Updated: Aug 19
“I was in lockdown, but my brain went on vacation”- Let’s talk about Pandemic Brain.
Do you find yourself waking up with a sort of brain fog, despite getting adequate sleep the night before? Are you unable to focus at work, forgetting tasks & struggling to concentrate in conversations? Trust us, you’re not alone. In fact, these feelings are completely normal symptoms of the phenomenon known as “Pandemic Brain”.
So what is “Pandemic Brain” & why do I have it?
The term is used to describe our state of mental deterioration over the course of the pandemic as a result of stress. Us Sydneysiders are now in our 8th week of lockdown & have become used to this “new normal”. The sudden change in our daily routines; working from home, outdoor workouts, cancelled holidays, lost jobs, lost lives… It’s no wonder most of us have experienced a huge spike in cortisol, our body’s primary stress hormone. Unfortunately, as lockdown continues to be extended, our cortisol levels remain elevated which leaves us at risk of developing serious health problems such as heart disease, sleep disruptions & even mood disorders like depression & anxiety. In an article published by Women’s Health, Jessica Campbell writes how, as a result of the chronic stress caused by the pandemic, our cognition takes a hit as it’s been proven that stress can kill brain cells & shrink the size of the part of the brain responsible for memory, focus & learning.
“I forgot to swipe my Opal card on the bus & I couldn’t remember my best friend’s birthday…”
In an article published by The Atlantic, Neuroscientist Tina Franklin explains how our brains are “good at learning different things & forgetting the things that are not a priority.”
As the pandemic has taught us new habits & made old ones obsolete, our brains have essentially put actions like trying on clothes in a store & going to restaurants in deep storage & placed social distancing & packing a mask in our pockets near the front of the closet. When our habits change back, presumably so will our recall.
Prolonged boredom is, somewhat paradoxically, hugely stressful, Franklin claimed. It wreaks havoc in our brains. “What’s very clear in the literature is that environmental enrichment—being outside of your home, bumping into people, commuting, all of these changes that we are collectively being deprived of—is associated with synaptic plasticity,” the brain’s inherent ability to generate new connections & learn new things.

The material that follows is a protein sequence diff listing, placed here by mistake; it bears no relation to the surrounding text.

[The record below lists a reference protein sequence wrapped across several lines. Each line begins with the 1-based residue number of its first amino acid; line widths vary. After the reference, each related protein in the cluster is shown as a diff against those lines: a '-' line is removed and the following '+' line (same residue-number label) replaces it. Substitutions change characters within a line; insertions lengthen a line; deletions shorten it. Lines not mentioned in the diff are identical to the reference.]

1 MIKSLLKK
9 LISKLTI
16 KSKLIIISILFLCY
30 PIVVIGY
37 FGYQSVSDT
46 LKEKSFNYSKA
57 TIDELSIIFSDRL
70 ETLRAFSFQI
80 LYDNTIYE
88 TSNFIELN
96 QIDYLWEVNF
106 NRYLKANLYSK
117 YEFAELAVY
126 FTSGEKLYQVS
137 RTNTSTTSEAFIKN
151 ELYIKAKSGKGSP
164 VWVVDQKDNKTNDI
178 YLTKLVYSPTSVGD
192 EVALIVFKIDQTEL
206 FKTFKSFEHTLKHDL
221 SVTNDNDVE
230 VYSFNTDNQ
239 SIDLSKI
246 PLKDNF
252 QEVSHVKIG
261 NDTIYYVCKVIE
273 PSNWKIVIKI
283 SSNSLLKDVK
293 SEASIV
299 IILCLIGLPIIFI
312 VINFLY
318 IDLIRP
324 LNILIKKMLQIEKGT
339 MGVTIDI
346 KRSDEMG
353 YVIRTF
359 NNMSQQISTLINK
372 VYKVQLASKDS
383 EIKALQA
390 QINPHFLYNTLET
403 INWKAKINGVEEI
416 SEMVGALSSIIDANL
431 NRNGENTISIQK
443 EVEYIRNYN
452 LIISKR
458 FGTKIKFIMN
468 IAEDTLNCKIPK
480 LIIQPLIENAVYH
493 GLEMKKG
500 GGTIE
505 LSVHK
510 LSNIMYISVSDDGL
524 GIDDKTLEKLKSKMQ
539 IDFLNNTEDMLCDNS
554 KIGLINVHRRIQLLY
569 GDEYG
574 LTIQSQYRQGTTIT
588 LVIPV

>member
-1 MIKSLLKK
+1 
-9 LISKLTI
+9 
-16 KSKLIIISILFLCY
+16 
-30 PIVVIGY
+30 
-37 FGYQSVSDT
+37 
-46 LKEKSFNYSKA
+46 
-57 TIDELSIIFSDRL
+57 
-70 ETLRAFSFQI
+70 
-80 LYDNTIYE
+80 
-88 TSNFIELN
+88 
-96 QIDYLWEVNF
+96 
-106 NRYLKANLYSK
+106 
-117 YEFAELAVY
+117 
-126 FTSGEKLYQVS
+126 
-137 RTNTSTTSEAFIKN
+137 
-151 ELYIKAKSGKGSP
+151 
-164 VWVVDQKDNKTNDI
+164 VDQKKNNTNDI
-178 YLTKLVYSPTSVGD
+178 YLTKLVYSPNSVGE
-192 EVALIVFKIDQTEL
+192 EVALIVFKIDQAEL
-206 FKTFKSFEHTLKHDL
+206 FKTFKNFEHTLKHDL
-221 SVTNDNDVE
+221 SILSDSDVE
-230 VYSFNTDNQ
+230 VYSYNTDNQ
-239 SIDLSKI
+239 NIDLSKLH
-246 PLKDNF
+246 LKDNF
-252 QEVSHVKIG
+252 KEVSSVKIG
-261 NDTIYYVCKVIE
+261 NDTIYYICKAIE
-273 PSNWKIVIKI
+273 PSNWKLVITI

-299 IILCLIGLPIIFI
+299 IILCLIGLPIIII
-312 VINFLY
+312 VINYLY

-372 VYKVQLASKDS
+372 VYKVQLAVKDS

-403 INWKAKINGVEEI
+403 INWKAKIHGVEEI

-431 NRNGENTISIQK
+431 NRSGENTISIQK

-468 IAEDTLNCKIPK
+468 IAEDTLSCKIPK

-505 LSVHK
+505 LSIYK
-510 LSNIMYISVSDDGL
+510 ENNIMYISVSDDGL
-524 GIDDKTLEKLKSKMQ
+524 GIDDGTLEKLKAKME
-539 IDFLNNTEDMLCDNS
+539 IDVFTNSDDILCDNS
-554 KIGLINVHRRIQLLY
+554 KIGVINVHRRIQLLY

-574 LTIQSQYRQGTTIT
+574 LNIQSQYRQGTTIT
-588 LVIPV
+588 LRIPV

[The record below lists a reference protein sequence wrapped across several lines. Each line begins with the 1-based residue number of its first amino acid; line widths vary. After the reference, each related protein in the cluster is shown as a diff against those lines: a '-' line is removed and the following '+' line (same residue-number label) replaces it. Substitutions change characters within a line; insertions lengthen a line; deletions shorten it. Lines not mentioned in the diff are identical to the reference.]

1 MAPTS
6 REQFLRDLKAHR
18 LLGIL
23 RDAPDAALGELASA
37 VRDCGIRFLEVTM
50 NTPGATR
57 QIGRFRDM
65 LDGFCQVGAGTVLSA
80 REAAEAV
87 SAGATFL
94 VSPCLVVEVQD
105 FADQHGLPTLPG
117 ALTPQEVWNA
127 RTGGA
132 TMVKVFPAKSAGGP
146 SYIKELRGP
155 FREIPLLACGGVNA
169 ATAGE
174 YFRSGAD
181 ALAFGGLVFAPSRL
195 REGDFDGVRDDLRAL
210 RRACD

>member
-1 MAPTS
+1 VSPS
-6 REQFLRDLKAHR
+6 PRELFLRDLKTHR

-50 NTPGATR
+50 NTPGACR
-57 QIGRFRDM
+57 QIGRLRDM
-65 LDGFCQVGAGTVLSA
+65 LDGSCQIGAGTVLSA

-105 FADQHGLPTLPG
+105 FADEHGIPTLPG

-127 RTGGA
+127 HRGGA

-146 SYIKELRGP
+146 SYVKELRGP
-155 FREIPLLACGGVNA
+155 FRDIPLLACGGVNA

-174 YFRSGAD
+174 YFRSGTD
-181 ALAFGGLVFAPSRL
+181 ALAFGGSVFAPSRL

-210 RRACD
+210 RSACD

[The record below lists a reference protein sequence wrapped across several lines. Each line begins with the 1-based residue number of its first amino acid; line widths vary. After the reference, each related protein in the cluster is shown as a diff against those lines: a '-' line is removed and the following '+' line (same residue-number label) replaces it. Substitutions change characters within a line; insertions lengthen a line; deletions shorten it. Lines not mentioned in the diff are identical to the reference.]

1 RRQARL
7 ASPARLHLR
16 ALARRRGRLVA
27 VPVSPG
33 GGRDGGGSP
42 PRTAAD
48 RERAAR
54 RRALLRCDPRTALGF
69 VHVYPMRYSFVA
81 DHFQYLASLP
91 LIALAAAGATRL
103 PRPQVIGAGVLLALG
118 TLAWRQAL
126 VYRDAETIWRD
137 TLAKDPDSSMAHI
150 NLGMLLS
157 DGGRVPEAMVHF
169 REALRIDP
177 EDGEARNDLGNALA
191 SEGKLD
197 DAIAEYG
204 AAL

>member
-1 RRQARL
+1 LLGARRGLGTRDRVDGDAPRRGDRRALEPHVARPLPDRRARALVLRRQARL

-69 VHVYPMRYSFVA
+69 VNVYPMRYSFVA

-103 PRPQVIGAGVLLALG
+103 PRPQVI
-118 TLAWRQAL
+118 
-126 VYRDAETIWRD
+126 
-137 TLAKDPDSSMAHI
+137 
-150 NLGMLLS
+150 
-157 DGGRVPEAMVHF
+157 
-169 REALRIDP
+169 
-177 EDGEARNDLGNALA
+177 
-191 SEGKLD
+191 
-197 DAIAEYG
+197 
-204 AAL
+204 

So how do we regain clarity & mental focus & get our trusty pre-pandemic brains back?
There are several ways we can reduce stress, limit boredom & improve our mental health during this time. According to Prof Andrew Scholey, the Neuroscientist behind Ārepa, there are also foods that can help with focus, including a diet rich in foods containing compounds called flavonoids. These tend to be brightly coloured fruits and vegetables. A recent study of over 75,000 people found that those who eat more of these foods are at a lower risk of mental decline.
Just because the gyms are shut, doesn’t mean you can’t sweat it out! Grab your flatmate, partner or neighbourhood friend & go for a coastal jog. Book in with a PT for a 1:1 outdoor session or do one straight from your living room! (Check out our client Chloe’s online Pilates classes here). Scientific research proves that exercise increases neuroplasticity – or, the brain’s adaptability to experience & change – which may help in preventing future neurodegenerative conditions like dementia, in addition to fast tracking our brain’s bounce back from recent circumstances.
2) Incorporate Health Supplements into your diet
Our client, Ārepa have a naturally Nootropic drinks range, which are clinically proven to enhance mental clarity, improve focus under mental fatigue & support physical performance. With over seven years of research & development, the patented formula focuses on plant-based ingredients with years of robust scientific evidence proving the safety & efficacy on human brain function. Working from home is still a relatively new concept & many find it difficult to self-motivate. Drinking Ārepa is a great way to help maintain concentration levels & is best consumed 20 minutes before your most important task of the day.
3) Practise Mediation & Mindfulness
Our mood is closely tied to cognitive function & therefore mindfulness & meditation have been linked to improvements in both. Conscious breathing & guided meditation can redirect attention, increase focus & help release feelings of panic. Our client, Athina Bailey offers a range of courses designed to help people find peace with themselves, connect with their own spiritual abilities & reawaken their soul purpose. (Check out her full range of services here).
While we may not know when we can officially be set free from the restrictions enforced by lockdown, we can certainly use this time to improve in ways we never had time to before. This period of quiet allows us the opportunity to look inwards and improve our physical & mental health through exercise & mindfulness. Until the day we can hug our friends in a crowded café, let’s look after our bodies & brains & lavish in the “me time” we once longed for.
For now, we recommend getting your hands on Ārepa to keep you feeling sharp! No pandemic brain over here. You can check out their range here.